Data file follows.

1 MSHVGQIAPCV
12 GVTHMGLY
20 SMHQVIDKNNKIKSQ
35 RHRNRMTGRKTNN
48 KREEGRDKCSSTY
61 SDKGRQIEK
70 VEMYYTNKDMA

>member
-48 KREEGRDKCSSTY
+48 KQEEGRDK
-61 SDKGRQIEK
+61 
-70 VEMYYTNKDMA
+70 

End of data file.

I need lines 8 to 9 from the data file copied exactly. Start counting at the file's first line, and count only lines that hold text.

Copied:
>member
-48 KREEGRDKCSSTY